Jackson's actions led to the era of wildcat banks. It was the closest thing to a free market in money that the country has had. After a panic under Van Buren, it was also the most prosperous time the nation has had. Jackson often said that it was his proudest accomplishment: "I killed the bank."

This was all destroyed by Lincoln's civil war. Regardless of your feelings about the civil war, nobody can deny that Lincoln was also a major advocate of corporate welfare. This was mainly in the form of land grants to railroads. Also during Lincoln's time came things like the Morrill Act, which created land-grant colleges and was the first time the feds interfered with the colleges. There were also things like the Homestead Act (the first federal welfare program for the poor) and national banks.

Bankers have been bribing McCain since the late 1980's. He was one of the Keating Five.

Edited by Chris Baker

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Michael:

It is not fair to use direct observation of reality in an argument with a conspiracy advocate.

I think you should spot him a Bishop just to be fair.

Adam

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Rich,

I have dealt with money and debt in another section:

Money and Politics - The Money Masters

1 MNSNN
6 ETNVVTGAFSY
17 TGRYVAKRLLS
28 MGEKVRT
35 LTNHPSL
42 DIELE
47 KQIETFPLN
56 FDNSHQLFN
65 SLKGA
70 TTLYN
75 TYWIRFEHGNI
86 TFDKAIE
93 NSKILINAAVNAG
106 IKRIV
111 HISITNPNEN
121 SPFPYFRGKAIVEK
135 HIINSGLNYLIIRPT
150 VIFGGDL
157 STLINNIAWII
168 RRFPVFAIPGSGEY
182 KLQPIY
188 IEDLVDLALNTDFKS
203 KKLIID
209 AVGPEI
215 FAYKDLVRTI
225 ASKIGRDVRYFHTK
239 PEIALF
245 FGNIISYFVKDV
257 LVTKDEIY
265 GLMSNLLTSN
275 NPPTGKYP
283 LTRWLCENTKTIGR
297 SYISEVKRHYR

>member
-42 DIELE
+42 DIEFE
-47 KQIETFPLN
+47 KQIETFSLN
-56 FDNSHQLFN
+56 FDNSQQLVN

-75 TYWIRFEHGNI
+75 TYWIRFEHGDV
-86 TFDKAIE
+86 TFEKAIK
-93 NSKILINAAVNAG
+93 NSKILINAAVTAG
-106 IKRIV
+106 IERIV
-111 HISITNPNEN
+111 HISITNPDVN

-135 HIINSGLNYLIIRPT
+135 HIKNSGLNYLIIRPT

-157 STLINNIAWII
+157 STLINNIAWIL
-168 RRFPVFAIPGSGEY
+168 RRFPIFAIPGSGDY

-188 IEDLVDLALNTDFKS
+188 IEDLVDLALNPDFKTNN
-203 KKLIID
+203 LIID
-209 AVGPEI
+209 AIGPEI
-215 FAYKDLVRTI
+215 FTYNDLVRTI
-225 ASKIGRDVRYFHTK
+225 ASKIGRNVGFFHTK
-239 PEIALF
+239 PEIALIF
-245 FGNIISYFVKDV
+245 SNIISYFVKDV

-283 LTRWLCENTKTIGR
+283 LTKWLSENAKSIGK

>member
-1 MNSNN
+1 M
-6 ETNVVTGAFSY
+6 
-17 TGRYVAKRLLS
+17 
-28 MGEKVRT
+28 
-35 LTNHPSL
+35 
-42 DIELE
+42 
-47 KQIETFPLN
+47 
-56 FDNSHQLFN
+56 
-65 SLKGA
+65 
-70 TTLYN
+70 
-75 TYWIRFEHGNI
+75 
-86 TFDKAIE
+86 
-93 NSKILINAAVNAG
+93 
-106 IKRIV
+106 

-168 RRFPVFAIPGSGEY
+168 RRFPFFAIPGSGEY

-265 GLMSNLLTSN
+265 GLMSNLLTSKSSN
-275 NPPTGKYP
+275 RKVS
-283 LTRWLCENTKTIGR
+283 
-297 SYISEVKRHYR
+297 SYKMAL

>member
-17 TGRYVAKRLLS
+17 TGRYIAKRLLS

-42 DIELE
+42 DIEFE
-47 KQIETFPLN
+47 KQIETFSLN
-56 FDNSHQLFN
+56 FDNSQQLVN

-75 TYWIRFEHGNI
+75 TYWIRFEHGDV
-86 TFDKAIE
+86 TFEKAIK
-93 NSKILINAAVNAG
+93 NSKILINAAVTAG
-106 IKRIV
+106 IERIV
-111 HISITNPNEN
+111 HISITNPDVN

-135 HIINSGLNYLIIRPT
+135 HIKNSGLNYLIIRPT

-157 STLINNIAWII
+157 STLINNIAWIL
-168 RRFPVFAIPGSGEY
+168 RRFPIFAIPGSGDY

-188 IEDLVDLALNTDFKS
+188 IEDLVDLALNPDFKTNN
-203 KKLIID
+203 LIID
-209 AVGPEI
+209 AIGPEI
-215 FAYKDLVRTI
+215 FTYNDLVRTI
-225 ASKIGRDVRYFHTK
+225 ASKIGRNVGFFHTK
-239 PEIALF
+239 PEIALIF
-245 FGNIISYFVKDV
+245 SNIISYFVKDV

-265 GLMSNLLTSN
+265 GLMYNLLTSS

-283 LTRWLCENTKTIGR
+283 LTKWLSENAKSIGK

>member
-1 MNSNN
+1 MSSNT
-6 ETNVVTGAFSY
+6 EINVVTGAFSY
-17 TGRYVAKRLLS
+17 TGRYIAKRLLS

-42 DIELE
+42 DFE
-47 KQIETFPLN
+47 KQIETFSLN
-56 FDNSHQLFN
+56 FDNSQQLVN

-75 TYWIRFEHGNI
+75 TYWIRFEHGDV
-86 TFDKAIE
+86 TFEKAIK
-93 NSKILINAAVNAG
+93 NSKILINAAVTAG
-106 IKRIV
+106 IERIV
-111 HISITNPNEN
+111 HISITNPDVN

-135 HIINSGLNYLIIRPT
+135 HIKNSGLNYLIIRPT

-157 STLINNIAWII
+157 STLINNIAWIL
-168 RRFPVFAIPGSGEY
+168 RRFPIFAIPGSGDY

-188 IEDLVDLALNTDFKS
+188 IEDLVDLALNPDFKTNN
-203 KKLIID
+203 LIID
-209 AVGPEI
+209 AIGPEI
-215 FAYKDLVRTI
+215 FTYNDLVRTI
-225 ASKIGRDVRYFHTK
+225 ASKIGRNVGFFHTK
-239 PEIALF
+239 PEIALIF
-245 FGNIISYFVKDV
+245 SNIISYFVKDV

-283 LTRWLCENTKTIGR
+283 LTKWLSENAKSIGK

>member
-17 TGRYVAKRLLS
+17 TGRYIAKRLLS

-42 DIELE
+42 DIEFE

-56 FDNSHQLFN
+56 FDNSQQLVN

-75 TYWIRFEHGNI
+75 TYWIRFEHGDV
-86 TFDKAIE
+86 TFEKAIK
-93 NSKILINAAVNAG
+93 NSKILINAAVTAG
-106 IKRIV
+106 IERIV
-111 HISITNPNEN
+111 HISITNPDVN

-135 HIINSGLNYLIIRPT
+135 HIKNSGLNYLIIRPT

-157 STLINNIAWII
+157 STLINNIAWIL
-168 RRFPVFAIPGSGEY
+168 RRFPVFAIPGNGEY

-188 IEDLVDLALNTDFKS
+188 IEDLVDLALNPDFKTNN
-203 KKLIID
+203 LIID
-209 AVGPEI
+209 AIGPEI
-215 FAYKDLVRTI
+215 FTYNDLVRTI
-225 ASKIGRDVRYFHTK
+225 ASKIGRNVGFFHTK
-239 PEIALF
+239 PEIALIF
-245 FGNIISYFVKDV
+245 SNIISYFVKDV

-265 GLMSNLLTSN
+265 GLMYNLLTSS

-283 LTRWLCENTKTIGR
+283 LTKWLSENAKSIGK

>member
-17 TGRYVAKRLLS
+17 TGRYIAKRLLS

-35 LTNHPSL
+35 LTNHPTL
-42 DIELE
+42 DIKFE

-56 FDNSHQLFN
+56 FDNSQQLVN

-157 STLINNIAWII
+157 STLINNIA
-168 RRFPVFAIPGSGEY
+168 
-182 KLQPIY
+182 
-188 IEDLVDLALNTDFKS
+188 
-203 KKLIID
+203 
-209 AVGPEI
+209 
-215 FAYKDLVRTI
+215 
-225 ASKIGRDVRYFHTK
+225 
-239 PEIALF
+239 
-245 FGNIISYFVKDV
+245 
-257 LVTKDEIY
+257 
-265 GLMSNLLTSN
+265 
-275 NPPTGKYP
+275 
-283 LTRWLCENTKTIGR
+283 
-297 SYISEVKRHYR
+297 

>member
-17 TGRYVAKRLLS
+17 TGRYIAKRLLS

Here is a video from that post and this is where my whole understanding of money changed. It's about 47 minutes, it's a cartoon, but it is worth every second. I have no problem understanding the present crisis, and this thing has helped me understand what to do about it. In a strange way, it is one of the reasons I have gone into Internet marketing, one of the few places where capitalism is practically unrestricted and unregulated.

Michael

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Chris:

I have always been a savage satirical debater. We debated the Oxford team in the finals, which was a humorous debate, Resolved: that sex will never replace night baseball as a spectator sport.

The Oxford folks also had that witty, sharp satirical style, folks were rolling on the floor between the dinner tables, it was quite a night.

The difference is I never take it or mean it personally, some folks do, and for those types, I wish to not be in the same room.

However, I respect the criticism and I know it is part of the way I enjoy arguing.

By the way, how was the think tank day in Washington?

Adam

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Adam,

Well, to be fair, I remember the good old days when people didn't use to bicker or fight wars, crime was only a word, there was money for everyone, debt was unheard of and the land practically flowed with milk and honey for the taking. People never got sick and no one used to die. Not a single soul.

I don't know what the hell happened to the world.

Michael

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I don't see what's so sharp or satirical about calling me a "conspiracy advocate." I thought Oxford put out better than that. Spot me a bishop, my ass. I mean, even out of practice I still play at about 1700.